Earlier this month, the Illinois Senate and House of Representatives passed sports betting legislation that will make it legal for individuals in Illinois to bet on sporting events that are taking place around the world. The bill, which Governor J.B. Pritzker is expected to sign, will drastically expand legal gambling in Illinois. Once Pritzker signs the bill into law, it is unclear how long it will take to implement. It is clear, however, that the state will benefit monetarily from the droves of Illinois residents that will jump at the opportunity to legally bet on a Chicago Bears football game. While revenue from the legalized sports gambling bill will likely generate hundreds of millions of dollars for the state in the first year, it may not have the same positive impact on divorcing couples.
In divorce proceedings, dissipation refers to the use of marital property for a purpose unrelated to the marriage at a time that the marriage is undergoing an irreconcilable breakdown. For dissipation to occur: (1) the party’s use of marital property must be for that party’s sole personal benefit; and (2) the use of the marital property must take place after the marriage is irretrievably broken. When a Court finds that dissipation has occurred, the dissipation is treated as an advance distribution to the party who dissipated the assets.
Gambling is a common form of dissipation. In considering whether gambling losses constitute dissipation, a multitude of factors may be considered. For instance, if the party’s gambling habit was prevalent during the marriage, the Court may find that the aggrieved party condoned or excused the action and should share in the loss. Also, the Court may find that only those gambling losses that occurred 3 years after the party claiming dissipation knew or should have known of the dissipation, but in no event prior to 5 years before the divorce was filed should be counted as dissipation. The extent of the gambling losses must also be taken into account. If the gambling losses are largely offset by a party’s gambling winnings, the Court may find that the losses do not rise to the level of wasteful and excessive. Since the party alleging dissipation must file a notice providing a date or period of time during which the marriage began undergoing an irretrievable breakdown, an identification of the property dissipated, and a date or period of time during which the dissipation occurred, a party to divorce should assess all of the facts to confirm that the potential reward outweighs the costs associated with pursuing a dissipation claim.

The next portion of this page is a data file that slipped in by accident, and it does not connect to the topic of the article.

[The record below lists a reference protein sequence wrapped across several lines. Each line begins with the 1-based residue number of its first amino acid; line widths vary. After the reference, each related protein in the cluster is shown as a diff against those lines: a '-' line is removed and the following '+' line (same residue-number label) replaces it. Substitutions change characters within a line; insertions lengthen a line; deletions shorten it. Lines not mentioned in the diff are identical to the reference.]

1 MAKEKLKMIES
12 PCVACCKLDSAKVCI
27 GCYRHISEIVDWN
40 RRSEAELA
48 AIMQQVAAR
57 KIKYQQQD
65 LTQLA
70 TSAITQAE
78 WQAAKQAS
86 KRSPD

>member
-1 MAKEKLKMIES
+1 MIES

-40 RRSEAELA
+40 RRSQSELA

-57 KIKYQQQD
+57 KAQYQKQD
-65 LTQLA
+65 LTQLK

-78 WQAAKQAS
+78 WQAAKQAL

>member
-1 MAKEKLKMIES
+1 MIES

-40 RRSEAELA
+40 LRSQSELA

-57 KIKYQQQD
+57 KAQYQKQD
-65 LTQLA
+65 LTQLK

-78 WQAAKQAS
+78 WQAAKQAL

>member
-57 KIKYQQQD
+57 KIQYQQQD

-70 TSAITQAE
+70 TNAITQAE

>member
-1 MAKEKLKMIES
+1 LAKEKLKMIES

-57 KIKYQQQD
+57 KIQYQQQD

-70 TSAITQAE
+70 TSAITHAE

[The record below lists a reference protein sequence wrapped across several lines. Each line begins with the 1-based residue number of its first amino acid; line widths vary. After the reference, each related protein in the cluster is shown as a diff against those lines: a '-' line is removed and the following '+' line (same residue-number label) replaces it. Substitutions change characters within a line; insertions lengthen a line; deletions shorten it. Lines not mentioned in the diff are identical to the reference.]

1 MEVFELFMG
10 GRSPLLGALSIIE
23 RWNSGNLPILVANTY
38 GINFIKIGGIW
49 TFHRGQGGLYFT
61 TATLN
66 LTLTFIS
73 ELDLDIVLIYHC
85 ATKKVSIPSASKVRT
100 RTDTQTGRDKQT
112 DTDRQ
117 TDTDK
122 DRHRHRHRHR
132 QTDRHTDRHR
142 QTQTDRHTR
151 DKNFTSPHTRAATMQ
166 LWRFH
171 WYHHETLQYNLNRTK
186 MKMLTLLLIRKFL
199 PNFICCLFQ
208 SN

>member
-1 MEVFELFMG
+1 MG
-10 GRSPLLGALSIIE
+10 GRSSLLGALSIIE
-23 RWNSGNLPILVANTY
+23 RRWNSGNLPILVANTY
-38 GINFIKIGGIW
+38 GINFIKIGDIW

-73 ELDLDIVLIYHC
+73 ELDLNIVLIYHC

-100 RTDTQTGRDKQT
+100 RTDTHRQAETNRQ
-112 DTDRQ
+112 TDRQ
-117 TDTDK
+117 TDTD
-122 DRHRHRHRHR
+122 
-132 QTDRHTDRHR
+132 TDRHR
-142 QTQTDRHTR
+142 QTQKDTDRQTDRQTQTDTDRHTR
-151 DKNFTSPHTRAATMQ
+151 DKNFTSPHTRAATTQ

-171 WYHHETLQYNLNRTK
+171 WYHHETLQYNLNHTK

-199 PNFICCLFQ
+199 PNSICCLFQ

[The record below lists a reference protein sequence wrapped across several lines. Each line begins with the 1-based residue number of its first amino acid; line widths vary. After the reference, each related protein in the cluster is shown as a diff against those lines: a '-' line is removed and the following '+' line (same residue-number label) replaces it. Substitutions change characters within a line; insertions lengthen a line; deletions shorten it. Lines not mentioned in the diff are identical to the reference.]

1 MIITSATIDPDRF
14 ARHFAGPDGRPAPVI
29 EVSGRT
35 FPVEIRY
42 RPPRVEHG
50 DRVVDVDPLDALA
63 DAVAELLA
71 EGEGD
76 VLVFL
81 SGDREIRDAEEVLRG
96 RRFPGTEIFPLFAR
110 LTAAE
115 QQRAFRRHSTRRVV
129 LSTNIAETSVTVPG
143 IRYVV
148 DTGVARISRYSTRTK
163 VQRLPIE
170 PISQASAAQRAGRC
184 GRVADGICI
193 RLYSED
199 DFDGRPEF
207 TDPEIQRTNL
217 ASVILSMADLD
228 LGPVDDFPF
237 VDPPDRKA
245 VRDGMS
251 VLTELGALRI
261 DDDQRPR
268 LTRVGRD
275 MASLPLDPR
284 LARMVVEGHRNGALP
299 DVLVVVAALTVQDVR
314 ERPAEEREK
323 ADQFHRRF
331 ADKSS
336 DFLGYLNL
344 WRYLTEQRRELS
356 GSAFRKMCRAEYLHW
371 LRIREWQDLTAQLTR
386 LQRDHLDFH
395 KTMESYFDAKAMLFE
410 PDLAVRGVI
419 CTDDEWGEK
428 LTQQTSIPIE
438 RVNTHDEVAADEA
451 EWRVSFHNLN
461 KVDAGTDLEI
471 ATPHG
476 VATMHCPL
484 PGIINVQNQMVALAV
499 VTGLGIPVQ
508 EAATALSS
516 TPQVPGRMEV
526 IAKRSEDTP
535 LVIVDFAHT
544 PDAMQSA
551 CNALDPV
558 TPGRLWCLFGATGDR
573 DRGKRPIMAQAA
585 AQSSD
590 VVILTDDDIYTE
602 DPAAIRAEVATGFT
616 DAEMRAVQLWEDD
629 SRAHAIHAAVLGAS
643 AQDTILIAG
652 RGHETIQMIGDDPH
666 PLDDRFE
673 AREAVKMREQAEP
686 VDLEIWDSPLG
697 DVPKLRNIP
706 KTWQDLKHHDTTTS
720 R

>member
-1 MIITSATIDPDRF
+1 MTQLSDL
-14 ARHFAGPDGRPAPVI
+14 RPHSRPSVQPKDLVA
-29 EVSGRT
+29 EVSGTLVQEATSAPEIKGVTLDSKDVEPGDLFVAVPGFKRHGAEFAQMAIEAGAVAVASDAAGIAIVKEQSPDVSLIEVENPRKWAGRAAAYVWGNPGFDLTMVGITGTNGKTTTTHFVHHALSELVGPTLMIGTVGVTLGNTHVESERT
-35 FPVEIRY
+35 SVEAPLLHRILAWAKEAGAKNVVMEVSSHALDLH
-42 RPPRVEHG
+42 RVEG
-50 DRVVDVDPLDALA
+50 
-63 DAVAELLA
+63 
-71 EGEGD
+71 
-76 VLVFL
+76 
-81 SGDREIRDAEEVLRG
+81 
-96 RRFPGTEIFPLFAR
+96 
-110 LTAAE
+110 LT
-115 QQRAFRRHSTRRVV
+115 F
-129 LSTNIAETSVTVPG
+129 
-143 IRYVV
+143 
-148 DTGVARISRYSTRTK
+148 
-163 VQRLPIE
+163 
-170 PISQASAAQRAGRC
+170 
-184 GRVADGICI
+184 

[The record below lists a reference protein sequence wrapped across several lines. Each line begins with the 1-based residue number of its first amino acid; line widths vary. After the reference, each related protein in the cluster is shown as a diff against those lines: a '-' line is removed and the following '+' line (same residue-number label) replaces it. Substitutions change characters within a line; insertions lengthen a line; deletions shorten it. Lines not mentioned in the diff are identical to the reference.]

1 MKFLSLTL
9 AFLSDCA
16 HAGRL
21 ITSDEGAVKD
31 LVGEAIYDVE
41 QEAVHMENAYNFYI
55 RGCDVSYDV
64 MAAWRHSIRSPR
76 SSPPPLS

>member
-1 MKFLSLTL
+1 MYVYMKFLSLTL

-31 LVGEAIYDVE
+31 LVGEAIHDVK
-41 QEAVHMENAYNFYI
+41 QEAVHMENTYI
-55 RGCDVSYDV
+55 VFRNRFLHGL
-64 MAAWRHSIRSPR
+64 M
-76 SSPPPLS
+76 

By January of 2020, it is estimated that Illinois residents will be able to legally gamble on sports from the comfort of their own home. With this level of convenience comes the realization that it will be easier than ever to lose money gambling. Parties going through divorce proceedings should be cognizant of the fact that gambling losses will very likely give rise to a dissipation claim.